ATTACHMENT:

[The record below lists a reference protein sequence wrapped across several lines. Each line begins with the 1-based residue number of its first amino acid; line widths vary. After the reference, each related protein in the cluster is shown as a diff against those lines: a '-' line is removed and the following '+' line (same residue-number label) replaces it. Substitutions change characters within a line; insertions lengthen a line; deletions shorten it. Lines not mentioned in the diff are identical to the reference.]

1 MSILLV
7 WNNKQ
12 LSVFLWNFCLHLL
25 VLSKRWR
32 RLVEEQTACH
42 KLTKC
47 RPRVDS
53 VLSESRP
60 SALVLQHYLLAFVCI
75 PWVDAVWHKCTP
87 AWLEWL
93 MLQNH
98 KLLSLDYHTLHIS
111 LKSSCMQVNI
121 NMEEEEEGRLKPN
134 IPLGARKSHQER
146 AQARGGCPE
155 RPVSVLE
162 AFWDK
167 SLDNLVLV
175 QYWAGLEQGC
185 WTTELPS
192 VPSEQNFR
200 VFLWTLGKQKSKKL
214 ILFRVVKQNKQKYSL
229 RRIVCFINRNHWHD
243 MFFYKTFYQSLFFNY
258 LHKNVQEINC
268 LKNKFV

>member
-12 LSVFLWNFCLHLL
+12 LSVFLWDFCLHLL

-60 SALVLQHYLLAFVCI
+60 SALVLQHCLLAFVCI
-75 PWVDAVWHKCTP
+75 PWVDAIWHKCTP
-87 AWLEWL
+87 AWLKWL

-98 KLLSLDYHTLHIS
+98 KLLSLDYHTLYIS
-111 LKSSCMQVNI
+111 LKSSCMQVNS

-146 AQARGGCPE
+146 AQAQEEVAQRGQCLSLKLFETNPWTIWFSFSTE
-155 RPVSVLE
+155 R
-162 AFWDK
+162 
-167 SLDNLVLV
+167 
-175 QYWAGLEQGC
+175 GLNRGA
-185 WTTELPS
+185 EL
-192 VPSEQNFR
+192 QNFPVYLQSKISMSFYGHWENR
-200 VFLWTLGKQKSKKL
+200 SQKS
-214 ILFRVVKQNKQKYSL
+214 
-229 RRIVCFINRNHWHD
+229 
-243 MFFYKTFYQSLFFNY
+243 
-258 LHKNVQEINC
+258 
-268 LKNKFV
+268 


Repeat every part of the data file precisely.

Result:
[The record below lists a reference protein sequence wrapped across several lines. Each line begins with the 1-based residue number of its first amino acid; line widths vary. After the reference, each related protein in the cluster is shown as a diff against those lines: a '-' line is removed and the following '+' line (same residue-number label) replaces it. Substitutions change characters within a line; insertions lengthen a line; deletions shorten it. Lines not mentioned in the diff are identical to the reference.]

1 MSILLV
7 WNNKQ
12 LSVFLWNFCLHLL
25 VLSKRWR
32 RLVEEQTACH
42 KLTKC
47 RPRVDS
53 VLSESRP
60 SALVLQHYLLAFVCI
75 PWVDAVWHKCTP
87 AWLEWL
93 MLQNH
98 KLLSLDYHTLHIS
111 LKSSCMQVNI
121 NMEEEEEGRLKPN
134 IPLGARKSHQER
146 AQARGGCPE
155 RPVSVLE
162 AFWDK
167 SLDNLVLV
175 QYWAGLEQGC
185 WTTELPS
192 VPSEQNFR
200 VFLWTLGKQKSKKL
214 ILFRVVKQNKQKYSL
229 RRIVCFINRNHWHD
243 MFFYKTFYQSLFFNY
258 LHKNVQEINC
268 LKNKFV

>member
-12 LSVFLWNFCLHLL
+12 LSVFLWDFCLHLL

-60 SALVLQHYLLAFVCI
+60 SALVLQHCLLAFVCI
-75 PWVDAVWHKCTP
+75 PWVDAIWHKCTP
-87 AWLEWL
+87 AWLKWL

-98 KLLSLDYHTLHIS
+98 KLLSLDYHTLYIS
-111 LKSSCMQVNI
+111 LKSSCMQVNS

-146 AQARGGCPE
+146 AQAQEEVAQRGQCLSLKLFETNPWTIWFSFSTE
-155 RPVSVLE
+155 R
-162 AFWDK
+162 
-167 SLDNLVLV
+167 
-175 QYWAGLEQGC
+175 GLNRGA
-185 WTTELPS
+185 EL
-192 VPSEQNFR
+192 QNFPVYLQSKISMSFYGHWENR
-200 VFLWTLGKQKSKKL
+200 SQKS
-214 ILFRVVKQNKQKYSL
+214 
-229 RRIVCFINRNHWHD
+229 
-243 MFFYKTFYQSLFFNY
+243 
-258 LHKNVQEINC
+258 
-268 LKNKFV
+268 